• Tuesday, July 23, 2024
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BusinessDay

‘Is it a crime to be a teenager?’

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It is the moment that life truly hits you; the good bits are really good and the bad bits really bad. But why do our teenage years have to be like this? Experts believe that teenagers are nature’s greatest achievement, writes ANNE AGBAJE.

One cold night last August, Chinyere Nwangwu angrily ran out of her parents’ home. This is not the first time she would be forced to take such decision, but that night she vowed never to return home. Her destination that evening is her aunt’s place at Aboyade Cole Street, Victoria Island, Lagos. “Is it a crime to be a teenager,” she tearfully asked her aunty, after she had narrated her ordeal.

Breaking rules, arguing, wrong crowd, smoking, girlfriend or boyfriend issues are some of the attendant problems that come with teenage years. Parents are very particular about whom their children relate with and the kind of company they keep at this crucial stage of their lives. But teenagers do not see this concern as a welcome development, rather they think their parents are poking too much into their affairs.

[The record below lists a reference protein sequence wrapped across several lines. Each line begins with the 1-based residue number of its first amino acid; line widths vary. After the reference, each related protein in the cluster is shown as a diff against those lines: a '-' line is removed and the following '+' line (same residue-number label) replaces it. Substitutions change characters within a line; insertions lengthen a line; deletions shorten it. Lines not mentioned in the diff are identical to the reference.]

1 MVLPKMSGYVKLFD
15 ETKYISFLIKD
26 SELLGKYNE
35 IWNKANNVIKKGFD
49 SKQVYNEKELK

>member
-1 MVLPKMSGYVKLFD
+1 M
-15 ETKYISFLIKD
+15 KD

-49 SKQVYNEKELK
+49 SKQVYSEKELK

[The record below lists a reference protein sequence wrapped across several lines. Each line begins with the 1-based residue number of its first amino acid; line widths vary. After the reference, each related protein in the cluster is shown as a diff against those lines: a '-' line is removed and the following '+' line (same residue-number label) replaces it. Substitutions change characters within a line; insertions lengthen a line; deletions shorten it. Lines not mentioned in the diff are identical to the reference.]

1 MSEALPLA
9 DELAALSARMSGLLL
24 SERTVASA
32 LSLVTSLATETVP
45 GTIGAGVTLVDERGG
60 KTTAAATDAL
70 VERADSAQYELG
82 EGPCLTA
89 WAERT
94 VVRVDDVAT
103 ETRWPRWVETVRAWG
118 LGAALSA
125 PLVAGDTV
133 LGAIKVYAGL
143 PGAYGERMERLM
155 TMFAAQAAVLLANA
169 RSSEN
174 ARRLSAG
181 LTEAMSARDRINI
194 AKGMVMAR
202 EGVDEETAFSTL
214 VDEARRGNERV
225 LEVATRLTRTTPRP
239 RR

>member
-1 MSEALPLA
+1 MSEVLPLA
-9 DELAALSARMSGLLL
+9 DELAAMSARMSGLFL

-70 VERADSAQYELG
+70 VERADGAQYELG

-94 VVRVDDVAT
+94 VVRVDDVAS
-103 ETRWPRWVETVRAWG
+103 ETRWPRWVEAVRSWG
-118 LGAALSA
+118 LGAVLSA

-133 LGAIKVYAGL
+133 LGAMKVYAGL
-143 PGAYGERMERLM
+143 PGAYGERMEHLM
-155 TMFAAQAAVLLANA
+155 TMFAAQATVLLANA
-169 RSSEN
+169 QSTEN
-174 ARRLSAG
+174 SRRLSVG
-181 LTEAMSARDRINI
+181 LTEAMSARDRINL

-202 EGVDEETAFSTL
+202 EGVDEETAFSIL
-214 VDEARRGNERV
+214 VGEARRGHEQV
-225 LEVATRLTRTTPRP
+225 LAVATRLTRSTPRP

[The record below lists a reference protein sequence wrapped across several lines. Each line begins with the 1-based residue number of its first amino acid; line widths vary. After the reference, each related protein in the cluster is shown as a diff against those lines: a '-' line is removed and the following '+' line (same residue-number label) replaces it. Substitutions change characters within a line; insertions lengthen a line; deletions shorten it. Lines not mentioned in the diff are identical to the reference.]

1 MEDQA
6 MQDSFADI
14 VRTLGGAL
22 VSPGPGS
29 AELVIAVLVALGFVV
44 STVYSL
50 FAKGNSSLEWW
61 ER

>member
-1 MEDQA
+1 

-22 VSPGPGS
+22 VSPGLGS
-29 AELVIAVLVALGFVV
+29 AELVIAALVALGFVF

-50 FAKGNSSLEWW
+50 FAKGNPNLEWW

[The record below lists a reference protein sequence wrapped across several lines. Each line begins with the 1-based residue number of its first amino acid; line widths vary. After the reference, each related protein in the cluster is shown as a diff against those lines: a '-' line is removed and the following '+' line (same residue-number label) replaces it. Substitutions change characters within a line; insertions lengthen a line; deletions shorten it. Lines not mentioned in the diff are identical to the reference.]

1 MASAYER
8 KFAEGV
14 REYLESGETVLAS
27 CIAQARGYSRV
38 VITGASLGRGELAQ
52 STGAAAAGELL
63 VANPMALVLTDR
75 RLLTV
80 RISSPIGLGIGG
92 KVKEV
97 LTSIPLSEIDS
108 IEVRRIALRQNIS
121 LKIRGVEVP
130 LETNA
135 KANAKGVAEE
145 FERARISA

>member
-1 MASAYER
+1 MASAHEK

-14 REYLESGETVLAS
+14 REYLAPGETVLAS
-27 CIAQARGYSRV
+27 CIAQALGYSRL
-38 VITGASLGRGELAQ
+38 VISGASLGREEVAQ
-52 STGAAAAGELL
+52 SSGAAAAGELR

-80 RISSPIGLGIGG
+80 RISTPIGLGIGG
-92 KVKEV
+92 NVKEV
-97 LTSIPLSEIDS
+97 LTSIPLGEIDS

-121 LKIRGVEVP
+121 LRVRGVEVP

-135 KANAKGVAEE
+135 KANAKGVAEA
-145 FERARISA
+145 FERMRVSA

Often, this can push a parent’s patience, while some teenagers unfortunately go as far as blatantly flouting parents’ rules or breaking the law, often with tragic results, others become withdrawn and keep to themselves.

Sociologists say all teens go through similar phases such as the need for independence, a separate identity, testing authority, which is part of growing up; it is also linked to developmental changes in the brain that will eventually help them become analytical adults.

Simon Egbeyemi Peters, a doctor and counsellor with a private clinic, says starting an open and frank discussion about drugs, sex, self-esteem, and other vital issues among teens is something that should be courageously done by parents and wards.